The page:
Sunday, September 28, 1997

At The Wall

in the closet
truly, completely, all
returning, holding on
trying, nearing
edges edging edges
pivoting over some ever crucial decision, trusting
letting go
yet whole the promise keeping
a mystery of amar, bringing down
even then, even now, in time, ever present
threading through it
to it

we are not alone


In Torah study, a story was told about a monkey. Hunters would drill out a coconut, fill its innards with peanuts, while leaving a hole in the husk just big enough for the monkey to put its hand inside and grasp the peanuts. But the hole was not big enough for it to remove its hand clenching a fistful of peanuts. The coconut, tied tightly to a tree, could not be dislodged by the struggle of the monkey against it. Neither would the monkey drop the peanuts, enabling it to remove its hand. Thus, the monkey was effectively trapped and killed by the hunters.

All because it refused to let go of the immediate good (peanuts, knowledge) for the promised good (life, ultimate redemption).

This monkey story is a story of being able to exit the PaRDeS in peace. The event in my closet in 1967 was the monkey test. Why is it important to let go? I think that the act of letting go is the mechanism through which the Divine Will penetrates into and is enabled to itself act within the mundane physical world directly. It is not so much "going up", nor even all that one can apprehend there in that state (kadmon), that is important. Letting go releases the essential energy which drives unfolding of Divine Will into and within this lowest world. Also, holding on to great knowledge and bringing it down into the rational mind prior to preparation of the mind to receive it (shabbat consciousness) would have been catastrophic to an unprepared mind, which mine was. This "letting go" of knowledge prior to its time represents rectification of the sin of the tree of knowlege.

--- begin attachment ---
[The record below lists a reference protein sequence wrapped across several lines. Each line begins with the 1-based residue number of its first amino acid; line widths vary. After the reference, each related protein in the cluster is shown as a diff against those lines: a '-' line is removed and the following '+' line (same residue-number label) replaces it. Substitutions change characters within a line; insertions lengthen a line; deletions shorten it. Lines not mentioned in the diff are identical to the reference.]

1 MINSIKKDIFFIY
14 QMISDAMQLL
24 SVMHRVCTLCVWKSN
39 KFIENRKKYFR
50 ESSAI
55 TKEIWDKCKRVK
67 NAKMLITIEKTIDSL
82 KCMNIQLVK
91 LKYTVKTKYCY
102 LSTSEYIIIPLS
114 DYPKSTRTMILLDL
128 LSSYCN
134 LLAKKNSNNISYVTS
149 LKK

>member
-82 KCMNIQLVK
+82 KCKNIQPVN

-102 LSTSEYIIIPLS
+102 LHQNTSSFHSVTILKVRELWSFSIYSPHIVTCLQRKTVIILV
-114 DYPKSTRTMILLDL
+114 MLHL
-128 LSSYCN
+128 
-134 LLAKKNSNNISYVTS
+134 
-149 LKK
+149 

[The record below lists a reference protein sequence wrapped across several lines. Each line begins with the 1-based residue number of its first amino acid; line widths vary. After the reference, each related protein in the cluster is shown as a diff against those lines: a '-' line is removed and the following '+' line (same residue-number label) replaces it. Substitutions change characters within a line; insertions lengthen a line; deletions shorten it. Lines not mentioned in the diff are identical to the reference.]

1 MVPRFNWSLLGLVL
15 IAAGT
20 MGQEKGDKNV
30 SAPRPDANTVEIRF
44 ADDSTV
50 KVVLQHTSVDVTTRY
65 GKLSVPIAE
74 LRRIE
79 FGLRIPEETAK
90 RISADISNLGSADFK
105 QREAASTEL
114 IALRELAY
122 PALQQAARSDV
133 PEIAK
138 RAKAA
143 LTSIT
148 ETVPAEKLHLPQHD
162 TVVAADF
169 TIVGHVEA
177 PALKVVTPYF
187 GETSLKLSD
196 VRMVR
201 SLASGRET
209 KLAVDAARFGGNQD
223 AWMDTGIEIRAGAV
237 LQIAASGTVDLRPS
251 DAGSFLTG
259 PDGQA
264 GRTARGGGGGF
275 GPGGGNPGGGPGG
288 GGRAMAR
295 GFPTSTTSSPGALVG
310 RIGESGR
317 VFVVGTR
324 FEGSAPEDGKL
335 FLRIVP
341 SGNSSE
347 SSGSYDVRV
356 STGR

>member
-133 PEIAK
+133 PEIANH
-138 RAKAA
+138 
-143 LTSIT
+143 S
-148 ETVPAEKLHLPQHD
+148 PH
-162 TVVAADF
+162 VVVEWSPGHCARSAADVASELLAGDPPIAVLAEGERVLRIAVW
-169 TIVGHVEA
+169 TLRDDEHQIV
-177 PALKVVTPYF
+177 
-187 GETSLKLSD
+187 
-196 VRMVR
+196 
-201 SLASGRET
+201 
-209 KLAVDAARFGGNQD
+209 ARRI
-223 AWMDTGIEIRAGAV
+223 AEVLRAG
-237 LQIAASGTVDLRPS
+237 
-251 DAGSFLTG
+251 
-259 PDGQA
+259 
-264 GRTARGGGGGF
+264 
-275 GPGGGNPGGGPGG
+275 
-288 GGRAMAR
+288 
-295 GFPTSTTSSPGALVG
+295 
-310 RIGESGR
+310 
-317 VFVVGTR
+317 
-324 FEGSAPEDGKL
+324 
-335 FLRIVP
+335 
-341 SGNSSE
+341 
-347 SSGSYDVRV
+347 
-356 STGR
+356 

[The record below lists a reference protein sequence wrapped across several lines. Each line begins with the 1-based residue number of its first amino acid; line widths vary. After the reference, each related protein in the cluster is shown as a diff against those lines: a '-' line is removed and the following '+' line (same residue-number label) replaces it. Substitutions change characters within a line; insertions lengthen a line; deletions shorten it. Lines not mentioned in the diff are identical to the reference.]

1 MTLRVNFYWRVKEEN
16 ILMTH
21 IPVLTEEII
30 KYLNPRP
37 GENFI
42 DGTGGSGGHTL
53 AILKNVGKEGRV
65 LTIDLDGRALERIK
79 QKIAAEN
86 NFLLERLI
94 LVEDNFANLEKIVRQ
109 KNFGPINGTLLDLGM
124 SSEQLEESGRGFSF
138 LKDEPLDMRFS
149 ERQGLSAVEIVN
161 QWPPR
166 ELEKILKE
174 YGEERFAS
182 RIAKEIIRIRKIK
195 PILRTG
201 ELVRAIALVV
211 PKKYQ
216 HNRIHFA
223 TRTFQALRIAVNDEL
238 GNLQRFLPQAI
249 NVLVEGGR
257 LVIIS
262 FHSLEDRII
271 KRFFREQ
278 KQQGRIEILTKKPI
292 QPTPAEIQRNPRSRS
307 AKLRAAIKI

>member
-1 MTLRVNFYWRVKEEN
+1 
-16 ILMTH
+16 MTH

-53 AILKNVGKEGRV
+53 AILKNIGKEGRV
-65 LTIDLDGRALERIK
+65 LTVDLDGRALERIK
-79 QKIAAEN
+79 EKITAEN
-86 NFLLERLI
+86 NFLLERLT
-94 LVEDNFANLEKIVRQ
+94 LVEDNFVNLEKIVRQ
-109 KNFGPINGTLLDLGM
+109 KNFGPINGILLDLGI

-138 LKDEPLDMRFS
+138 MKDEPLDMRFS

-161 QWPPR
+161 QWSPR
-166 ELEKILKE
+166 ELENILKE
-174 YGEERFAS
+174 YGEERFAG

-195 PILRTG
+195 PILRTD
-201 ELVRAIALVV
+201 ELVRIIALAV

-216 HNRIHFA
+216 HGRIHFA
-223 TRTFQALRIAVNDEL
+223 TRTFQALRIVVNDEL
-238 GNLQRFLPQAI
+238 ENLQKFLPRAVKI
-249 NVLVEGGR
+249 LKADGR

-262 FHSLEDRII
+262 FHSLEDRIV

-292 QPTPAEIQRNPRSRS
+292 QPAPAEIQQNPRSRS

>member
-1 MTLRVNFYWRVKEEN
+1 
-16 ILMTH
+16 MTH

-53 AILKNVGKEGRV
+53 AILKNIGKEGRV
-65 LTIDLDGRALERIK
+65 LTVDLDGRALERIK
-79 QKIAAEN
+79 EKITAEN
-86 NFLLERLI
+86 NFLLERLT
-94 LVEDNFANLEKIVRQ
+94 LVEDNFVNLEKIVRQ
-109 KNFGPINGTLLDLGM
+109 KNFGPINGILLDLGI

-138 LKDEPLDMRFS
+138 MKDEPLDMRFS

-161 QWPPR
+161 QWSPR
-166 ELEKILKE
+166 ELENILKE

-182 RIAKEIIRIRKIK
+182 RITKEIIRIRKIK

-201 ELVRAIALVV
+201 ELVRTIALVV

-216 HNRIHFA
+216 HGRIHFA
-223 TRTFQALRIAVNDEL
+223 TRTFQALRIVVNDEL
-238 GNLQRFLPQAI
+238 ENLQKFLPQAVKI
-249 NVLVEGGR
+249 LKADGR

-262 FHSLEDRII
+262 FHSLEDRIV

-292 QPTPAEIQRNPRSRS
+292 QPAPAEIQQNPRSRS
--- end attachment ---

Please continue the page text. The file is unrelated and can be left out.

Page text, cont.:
The monkey test is like the mitzvah of the bird's nest - one can't prepare for it. In 1967, I was six years old, entirely unprepared and unlearned. Yet, I let go. There was no time to think. There was nothing for me to understand in that time. There was only a promise and a question of trust.

Yes or no? Essential bitachon.

An essential mitzvah. A mitzvah of the moment. No time to think. Only to react. And that reaction comes from atzmut, the essence.

As it must.

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